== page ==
Yes, it's that time of year. After a summer of laziness, students are waking up well before noon, grabbing their books and lunch and heading off to school. And lemme tell you, I don't miss it one bit. In fact, it would take a pretty penny to get me to be a student again. I can't imagine doing all of that homework, writing all of those papers and taking all of those tests again. I don't see how my friends who went to grad school did it. I really don't.
Take my friend Dave, for instance. I consider him the smartest person I know. I really do. I am convinced that one day he will be the preeminent Constitutional scholar in the nation. And after all the schooling he's done, he'd better be. He graduated from the University of Virginia in 1999. That fall he started law school at Yale University. Not bad, huh? Well, that just wasn't enough for this over-achiever. After a couple of years at Yale, he headed across the pond to work on another law degree at Oxford. OXFORD! He spent a year or so studying there before returning to the United States to finish his research and his thesis or dissertation or whatever they call it. That took a couple more years, at which point he went back to Yale to finish up there and get his JD in May 2005. That meant after all his years in school (and years of avoiding the real world), it was finally time to put some of the finest education money could buy to work. So like many top-notch law school grads, he spent the last year clerking for a federal judge. He used to tell me that his plan after his clerkship was to work at a law firm for a few years to make some money and pay off his crippling school debt. No doubt, with all his knowledge and ability, he'd make some serious cash. After making some money, he figured he would head back to academia and
Well, long story short, Dave decided he just did not want to work at a firm. After all, his expertise is Constitutional law, not criminal, corporate or civil. So he's skipping the big money and the 80-hour work weeks it takes to earn enough billable hours to make it and has headed, where else, but back to school. This time, though, he is teaching, and at the law school at The George Washington University in DC, I might (proudly) add. And that's great. Hey, I've always said I'd like to teach one day. But I can't imagine getting back in the classroom so quickly. That being said, though, I admire him and all teachers for their commitment to their trade. After all, as far as I'm concerned, there can be no nobler profession as teaching, even if some people are just training another generation of attorneys. Just kidding.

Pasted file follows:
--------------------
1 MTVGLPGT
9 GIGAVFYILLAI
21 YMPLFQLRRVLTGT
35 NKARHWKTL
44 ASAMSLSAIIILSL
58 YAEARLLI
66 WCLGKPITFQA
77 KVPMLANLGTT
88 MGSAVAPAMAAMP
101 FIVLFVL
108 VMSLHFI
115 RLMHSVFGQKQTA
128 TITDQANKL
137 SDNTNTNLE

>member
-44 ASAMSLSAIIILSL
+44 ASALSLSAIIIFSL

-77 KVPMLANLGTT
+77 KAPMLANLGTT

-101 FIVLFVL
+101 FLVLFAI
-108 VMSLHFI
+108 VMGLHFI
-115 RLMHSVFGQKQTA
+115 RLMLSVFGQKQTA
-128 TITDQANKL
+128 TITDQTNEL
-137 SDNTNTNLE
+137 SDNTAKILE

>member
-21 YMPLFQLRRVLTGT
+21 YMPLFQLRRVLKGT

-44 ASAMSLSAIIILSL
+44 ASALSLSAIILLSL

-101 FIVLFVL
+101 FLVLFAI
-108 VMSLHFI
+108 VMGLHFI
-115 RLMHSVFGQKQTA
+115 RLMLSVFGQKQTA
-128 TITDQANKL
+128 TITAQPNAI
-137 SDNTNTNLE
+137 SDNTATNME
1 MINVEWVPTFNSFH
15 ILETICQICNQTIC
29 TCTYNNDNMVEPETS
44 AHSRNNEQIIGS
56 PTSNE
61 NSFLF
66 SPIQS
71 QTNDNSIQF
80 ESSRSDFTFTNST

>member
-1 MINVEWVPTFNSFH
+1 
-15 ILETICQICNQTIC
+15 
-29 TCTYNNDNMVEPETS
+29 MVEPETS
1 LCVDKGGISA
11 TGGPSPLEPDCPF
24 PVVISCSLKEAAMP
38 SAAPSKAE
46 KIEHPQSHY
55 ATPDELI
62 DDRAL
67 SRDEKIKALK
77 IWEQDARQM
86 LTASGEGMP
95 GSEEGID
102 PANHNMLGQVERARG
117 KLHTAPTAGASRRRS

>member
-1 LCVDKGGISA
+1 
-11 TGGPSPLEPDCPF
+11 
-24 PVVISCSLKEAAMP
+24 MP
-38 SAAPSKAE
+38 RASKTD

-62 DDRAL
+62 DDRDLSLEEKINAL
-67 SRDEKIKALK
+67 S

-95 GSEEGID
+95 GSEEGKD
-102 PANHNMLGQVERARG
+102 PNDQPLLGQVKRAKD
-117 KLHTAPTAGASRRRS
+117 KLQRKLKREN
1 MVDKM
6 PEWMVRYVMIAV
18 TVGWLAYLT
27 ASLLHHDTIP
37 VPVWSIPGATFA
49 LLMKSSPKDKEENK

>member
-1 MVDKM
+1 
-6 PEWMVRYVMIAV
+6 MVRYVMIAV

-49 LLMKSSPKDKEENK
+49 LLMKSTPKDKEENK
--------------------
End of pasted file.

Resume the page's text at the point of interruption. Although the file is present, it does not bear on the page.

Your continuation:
Seriously, though, if you or your kids are heading back to school this week (or any week, for that matter, now that we have year-round schools), take a minute to forget about all that back-to-school shopping you had to do. Forget about the earlier wake-up calls (I guarantee I'm up before you are each morning). Stop complaining about the extra traffic on the road thanks to car pools, school buses and 11,000 students at UNC-W. Just for a moment, don't worry about that. Instead, think about what it's all about: Education. Sure you may wish tuition was cheaper. But can there really be too great a price on education?
My hero Benjamin Franklin once said, "Genius without education is like silver in the mine." If that's the case, then we obviously need the miners, or in this case the teachers, to bring the treasure to the surface.
So as students head back to school, I say thank you to all you teachers out there. I especially thank the ones like my friend Dave, who are just starting their career. While so many people find reasons not to teach, these new teachers look past those reasons and toward the future they hope to help shape.